There are a number of deaths that are recorded as being an immediate result of an accident:

Jesse BECKETT, aged 35, was crushed against the manger in his stable by his horse on 25 Jan 1861 [Bucks Herald 2 Feb 1861].

John BOLTON, aged 12, was believed to have fallen from one of the horses pulling a manure cart on the farm of George Rose at Tinkershole, and was then run over by the cart which crushed him to death on 4 Jun 1864 [LBO 7 Jun 1864]

Mary BONE, aged 51, was killed by lightning around 5pm on 22 Jul 1828. Her husband Thomas was also hit but survived. The story was also widely reported in newspapers outside the immediate region.

William BRASINGTON, inquest 31 Jan 1816 in Crafton after he accidentally “drowned in a certain pit of water”.

Bartholomew CLARK, inquest 19 Sep 1755 at Ascott after falling from a ladder

Elizabeth DENCHFIELD, aged 3, accidentally fell into a well and drowned on 24 Apr 1840 [Bucks Herald 2 May 1840]

Richard HARRIS, inquest 4 Sep 1760 at Crafton after falling from his horse.

Thomas LOCK, aged 46 buried 27 Nov 1793, had “drowned in the river at Leighton Buzd”.

Robert MAIN, buried on 26 Feb 1665/6, was “killed in a sandpit”

Henry PULLER, buried in Wing on 29 May 1821 aged 23 but described as being of London, died “of hydrophobia having been bitten by a mad dog in March last”.

William RADWELL, aged 17 buried 19 Aug 1800, “drowned in the garden pond in Wing Park” while bathing.

Joseph SMITH, inquest 22 Nov 1789 after being killed by a horse’s kick

Jane WEBSTER, aged 41, buried in Wing on 6 Feb 1864 after drowning in Oxford [LBO 9 Feb 1864]

George WILLIS’s mother was about to start washing linen in a tray of boiling water when the little boy fell headfirst into it. He died a few days later. [LBO 25 Jul 1865]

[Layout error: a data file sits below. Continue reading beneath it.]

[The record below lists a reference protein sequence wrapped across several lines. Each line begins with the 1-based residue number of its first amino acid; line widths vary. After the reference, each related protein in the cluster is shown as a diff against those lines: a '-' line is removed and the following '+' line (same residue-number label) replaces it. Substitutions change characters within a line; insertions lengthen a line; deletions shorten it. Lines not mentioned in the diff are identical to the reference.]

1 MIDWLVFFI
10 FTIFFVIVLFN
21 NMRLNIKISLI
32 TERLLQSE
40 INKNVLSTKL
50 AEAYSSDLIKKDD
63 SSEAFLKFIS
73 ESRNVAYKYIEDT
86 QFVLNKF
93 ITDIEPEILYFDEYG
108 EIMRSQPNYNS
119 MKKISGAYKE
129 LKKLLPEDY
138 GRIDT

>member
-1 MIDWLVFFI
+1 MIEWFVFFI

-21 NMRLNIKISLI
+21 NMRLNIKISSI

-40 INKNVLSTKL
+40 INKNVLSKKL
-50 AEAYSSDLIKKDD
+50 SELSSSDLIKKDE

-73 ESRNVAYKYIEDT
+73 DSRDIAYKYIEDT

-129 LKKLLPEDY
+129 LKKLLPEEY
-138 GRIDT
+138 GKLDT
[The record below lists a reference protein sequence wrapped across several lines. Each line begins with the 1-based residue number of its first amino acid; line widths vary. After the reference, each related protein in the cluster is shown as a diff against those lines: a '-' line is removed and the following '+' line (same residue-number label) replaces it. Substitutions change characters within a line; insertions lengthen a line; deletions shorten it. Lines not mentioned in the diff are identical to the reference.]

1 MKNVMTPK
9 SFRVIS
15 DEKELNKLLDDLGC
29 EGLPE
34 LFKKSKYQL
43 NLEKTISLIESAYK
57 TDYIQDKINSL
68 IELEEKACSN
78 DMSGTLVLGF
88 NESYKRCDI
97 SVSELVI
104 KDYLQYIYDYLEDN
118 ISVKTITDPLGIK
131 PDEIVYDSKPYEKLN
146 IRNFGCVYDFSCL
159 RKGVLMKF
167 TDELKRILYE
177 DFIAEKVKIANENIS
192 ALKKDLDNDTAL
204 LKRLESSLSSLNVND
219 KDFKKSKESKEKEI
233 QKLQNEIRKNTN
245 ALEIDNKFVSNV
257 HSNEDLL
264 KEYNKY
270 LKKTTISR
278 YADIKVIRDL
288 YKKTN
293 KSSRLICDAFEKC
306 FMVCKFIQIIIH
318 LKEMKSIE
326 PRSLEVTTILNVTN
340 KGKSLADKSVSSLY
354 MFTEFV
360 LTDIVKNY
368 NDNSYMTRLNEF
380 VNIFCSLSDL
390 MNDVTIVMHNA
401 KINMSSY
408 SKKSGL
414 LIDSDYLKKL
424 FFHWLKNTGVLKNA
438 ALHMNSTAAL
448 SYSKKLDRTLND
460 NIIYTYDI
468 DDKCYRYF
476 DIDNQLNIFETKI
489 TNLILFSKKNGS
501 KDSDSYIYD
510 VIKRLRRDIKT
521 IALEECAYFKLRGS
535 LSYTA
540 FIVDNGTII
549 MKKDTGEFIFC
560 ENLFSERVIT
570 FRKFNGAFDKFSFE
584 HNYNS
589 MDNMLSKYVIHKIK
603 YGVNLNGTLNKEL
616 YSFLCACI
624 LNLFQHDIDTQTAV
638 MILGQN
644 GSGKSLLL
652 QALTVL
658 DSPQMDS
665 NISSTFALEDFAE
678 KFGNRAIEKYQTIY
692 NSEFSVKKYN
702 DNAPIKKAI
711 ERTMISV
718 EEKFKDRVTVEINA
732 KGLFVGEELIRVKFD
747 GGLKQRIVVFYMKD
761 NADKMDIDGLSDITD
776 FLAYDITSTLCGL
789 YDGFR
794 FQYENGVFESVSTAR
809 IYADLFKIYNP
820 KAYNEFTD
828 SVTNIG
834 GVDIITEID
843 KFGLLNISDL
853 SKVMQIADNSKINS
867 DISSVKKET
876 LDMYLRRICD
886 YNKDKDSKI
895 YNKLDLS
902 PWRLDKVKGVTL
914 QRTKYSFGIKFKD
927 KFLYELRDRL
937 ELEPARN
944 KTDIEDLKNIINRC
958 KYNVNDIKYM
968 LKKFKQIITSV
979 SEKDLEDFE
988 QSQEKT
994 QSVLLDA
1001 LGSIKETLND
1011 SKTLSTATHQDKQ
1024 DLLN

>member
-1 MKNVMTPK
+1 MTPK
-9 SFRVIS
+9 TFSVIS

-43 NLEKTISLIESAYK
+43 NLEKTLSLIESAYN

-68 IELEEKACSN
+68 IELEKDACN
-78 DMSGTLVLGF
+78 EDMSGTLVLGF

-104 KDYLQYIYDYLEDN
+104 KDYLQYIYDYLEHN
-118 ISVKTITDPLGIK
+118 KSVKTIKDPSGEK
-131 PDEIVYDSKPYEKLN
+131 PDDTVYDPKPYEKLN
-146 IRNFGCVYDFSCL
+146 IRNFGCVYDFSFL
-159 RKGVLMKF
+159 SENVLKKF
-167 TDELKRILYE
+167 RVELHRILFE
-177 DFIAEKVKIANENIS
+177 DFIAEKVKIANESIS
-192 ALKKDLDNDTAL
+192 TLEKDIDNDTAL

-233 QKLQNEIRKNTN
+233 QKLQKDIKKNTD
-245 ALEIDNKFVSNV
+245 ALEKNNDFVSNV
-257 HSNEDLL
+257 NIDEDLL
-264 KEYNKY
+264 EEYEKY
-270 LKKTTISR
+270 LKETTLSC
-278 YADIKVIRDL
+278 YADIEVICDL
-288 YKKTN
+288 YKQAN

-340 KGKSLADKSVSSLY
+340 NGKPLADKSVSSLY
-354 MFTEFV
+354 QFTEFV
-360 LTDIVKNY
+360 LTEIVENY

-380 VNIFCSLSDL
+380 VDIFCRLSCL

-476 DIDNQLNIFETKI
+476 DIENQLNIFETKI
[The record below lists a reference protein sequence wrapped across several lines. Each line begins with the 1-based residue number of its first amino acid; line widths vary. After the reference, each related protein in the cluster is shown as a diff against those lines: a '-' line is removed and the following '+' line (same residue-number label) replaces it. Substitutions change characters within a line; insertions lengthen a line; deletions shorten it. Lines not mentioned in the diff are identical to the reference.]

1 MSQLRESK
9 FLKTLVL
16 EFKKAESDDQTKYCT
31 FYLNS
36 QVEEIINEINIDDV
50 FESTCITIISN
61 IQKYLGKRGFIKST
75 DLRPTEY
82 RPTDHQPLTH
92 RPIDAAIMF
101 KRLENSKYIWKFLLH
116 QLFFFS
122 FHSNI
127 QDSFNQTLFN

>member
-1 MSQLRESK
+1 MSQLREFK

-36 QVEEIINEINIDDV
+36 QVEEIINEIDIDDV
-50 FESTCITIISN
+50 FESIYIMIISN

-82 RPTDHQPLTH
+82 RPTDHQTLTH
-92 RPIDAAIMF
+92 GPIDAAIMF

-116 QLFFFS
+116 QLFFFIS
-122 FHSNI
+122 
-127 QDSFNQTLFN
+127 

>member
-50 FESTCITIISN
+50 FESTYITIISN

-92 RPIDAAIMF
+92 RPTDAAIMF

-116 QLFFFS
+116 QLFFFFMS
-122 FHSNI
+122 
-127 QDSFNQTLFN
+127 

Walter WOOLHEAD aged 15 was employed at West Park Farm and had fallen from the hayloft in the stables. Initially he appeared fine but had head injuries which caused his death the next day on 29 Oct 1863 [LBO 3 Nov 1863]

And an anonymous death as a result of an accident: “A poore childe founde drowned” was buried 21 Jul 1599.

Happily not all accidents resulted in death, although they would not have been pleasant for the injured party. Here are some of the injuries reported in local newspapers, with a common theme of transportation accidents (Wing hay ricks were also hazardous):

Richard ATTWOOD, publican at the Cock Inn, sprained his ankle after being thrown from his horse who stumbled on some stones while on their way to the staghounds meet in Rowsham [LBO 9 Feb 1864].

Edward BIGGS, farmer of Burcott, was thrown out of his gig after his horse was spooked on the way home from Leighton. His daughter was also in the gig but managed to stay seated [LBO 19 Jan 1864]

A labourer, CUTLER, fell from a wagon and was pierced by a fork through the thigh during the harvest home festivities on Edward Biggs’ farm [LBO 22 Sep 1863]

Seth DENCHFIELD’s thigh was pierced by shears on John Prentice’s farm when the sheep did not cooperate [LBO 1 Aug 1865]

The small son of T DICKENS was lying in the road at Littleworth and was run over by a basket chaise driven by Miss Dickens of Heath Cottage. He was not badly hurt [LBO 3 May 1864]

Adam ELLIOTT sprained his wrist when falling from a hayrick on the farm of Mrs Jane Smith in Burcott [LBO 28 Aug 1866]

Builder Joseph HARDWICK [my direct ancestor] was badly injured when the cart he was in overturned while leaving Aylesbury “at a rapid rate” [LBO 1 Dec 1863]

Farmer John PRENTICE fell from his cart while riding from Wing to Leighton [LBO 3 May 1864]

Sarah Ann ROW (daughter of Joseph) was pierced in the thigh by a hay making fork after falling from a hay rick [LBO 14 Jul 1863]

Horsedealer Thomas SMITH was shaken but unhurt after his cart overturned as he was entering Wing from Leighton [LBO 9 Feb 1864]

William STURNHAM of Cottesloe injured his foot while at work on Thomas Hart’s farm at Ascott [LBO 3 May 1864]

Young George TEARLE was playing with other boys when he fell and broke his left arm in 1867 [LBO 7 May 1867]

James Woodhead (which I suspect should be WOOLHEAD), aged 9 or 10, lost the top of his middle finger to a chaff cutting machine on James Heley’s farm [LBO 1 Mar 1864]